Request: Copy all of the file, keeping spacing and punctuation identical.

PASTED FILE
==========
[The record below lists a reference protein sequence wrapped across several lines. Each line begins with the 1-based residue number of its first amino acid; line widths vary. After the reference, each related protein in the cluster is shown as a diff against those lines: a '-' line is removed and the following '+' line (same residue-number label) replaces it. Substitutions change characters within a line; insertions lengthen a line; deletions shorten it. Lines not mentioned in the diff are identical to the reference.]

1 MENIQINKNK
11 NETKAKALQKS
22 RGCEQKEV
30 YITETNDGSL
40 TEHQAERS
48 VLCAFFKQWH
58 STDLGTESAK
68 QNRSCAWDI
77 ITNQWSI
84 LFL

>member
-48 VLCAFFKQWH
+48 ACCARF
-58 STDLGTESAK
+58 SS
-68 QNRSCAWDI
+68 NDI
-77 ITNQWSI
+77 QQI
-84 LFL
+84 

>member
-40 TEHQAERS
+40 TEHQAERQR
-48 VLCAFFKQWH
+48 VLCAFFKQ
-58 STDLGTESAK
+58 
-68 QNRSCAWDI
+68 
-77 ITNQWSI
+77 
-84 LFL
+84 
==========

[The record below lists a reference protein sequence wrapped across several lines. Each line begins with the 1-based residue number of its first amino acid; line widths vary. After the reference, each related protein in the cluster is shown as a diff against those lines: a '-' line is removed and the following '+' line (same residue-number label) replaces it. Substitutions change characters within a line; insertions lengthen a line; deletions shorten it. Lines not mentioned in the diff are identical to the reference.]

1 MENIQINKNK
11 NETKAKALQKS
22 RGCEQKEV
30 YITETNDGSL
40 TEHQAERS
48 VLCAFFKQWH
58 STDLGTESAK
68 QNRSCAWDI
77 ITNQWSI
84 LFL

>member
-48 VLCAFFKQWH
+48 ACCARF
-58 STDLGTESAK
+58 SS
-68 QNRSCAWDI
+68 NDI
-77 ITNQWSI
+77 QQI
-84 LFL
+84 

>member
-40 TEHQAERS
+40 TEHQAERQR
-48 VLCAFFKQWH
+48 VLCAFFKQ
-58 STDLGTESAK
+58 
-68 QNRSCAWDI
+68 
-77 ITNQWSI
+77 
-84 LFL
+84 